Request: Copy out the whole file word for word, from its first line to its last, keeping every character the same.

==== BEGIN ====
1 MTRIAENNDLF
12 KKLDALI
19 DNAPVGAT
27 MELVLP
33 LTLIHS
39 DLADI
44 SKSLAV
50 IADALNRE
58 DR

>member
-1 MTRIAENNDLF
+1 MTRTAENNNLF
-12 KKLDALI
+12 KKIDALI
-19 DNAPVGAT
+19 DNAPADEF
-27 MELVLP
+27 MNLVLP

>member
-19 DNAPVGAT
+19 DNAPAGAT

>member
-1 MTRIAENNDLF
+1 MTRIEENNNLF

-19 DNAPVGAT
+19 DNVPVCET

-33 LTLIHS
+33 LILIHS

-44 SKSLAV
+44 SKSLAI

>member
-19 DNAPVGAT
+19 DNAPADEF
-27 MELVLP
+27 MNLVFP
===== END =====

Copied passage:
1 MTRIAENNDLF
12 KKLDALI
19 DNAPVGAT
27 MELVLP
33 LTLIHS
39 DLADI
44 SKSLAV
50 IADALNRE
58 DR

>member
-1 MTRIAENNDLF
+1 MTRTAENNNLF
-12 KKLDALI
+12 KKIDALI
-19 DNAPVGAT
+19 DNAPADEF
-27 MELVLP
+27 MNLVLP

>member
-19 DNAPVGAT
+19 DNAPAGAT

>member
-1 MTRIAENNDLF
+1 MTRIEENNNLF

-19 DNAPVGAT
+19 DNVPVCET

-33 LTLIHS
+33 LILIHS

-44 SKSLAV
+44 SKSLAI

>member
-19 DNAPVGAT
+19 DNAPADEF
-27 MELVLP
+27 MNLVFP